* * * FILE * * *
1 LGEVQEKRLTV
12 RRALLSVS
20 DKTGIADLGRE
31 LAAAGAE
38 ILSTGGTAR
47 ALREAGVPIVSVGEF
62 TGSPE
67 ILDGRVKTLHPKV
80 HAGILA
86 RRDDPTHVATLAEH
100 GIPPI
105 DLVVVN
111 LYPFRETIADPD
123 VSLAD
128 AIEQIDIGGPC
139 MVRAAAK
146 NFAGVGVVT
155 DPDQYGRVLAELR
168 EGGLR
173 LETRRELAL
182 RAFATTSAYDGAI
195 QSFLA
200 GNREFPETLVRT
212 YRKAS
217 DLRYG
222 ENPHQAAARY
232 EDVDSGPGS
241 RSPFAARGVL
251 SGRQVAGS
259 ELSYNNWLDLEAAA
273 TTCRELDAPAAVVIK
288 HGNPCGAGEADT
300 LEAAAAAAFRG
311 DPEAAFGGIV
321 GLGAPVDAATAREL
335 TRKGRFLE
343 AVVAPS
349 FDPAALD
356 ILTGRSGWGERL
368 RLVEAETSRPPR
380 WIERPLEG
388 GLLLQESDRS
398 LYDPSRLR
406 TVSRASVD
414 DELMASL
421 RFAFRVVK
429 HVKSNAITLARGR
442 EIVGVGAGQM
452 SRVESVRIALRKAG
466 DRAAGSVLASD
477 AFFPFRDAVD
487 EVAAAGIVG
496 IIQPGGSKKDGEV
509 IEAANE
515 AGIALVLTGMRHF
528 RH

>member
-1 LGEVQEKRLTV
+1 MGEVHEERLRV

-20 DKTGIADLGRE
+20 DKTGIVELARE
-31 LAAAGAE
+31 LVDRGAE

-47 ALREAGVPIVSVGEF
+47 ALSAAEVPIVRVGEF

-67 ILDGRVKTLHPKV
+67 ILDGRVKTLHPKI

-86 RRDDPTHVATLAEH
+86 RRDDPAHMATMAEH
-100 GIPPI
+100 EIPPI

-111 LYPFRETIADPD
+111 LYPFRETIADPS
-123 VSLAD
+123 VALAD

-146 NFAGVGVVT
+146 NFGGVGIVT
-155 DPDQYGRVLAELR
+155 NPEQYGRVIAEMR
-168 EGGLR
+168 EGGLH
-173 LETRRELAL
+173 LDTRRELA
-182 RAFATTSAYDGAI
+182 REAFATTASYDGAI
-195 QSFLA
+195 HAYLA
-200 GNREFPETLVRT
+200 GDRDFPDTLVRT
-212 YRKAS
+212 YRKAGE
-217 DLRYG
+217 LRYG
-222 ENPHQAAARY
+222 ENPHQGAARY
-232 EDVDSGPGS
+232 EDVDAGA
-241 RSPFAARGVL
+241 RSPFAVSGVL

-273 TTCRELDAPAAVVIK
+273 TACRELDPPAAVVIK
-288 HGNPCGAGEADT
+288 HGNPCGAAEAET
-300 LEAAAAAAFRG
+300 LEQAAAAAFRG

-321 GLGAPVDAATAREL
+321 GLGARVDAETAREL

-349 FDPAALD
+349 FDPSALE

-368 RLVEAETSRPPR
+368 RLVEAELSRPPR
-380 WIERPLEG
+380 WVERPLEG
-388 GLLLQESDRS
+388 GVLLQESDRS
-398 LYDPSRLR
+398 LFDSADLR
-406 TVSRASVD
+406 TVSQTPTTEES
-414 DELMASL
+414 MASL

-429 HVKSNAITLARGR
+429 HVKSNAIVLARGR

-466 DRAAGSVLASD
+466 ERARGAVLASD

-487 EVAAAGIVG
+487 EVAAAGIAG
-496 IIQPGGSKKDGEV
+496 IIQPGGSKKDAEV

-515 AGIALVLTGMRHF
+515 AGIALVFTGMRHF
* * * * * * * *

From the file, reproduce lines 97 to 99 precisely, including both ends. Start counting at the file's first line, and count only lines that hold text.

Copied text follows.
+232 EDVDAGA
-241 RSPFAARGVL
+241 RSPFAVSGVL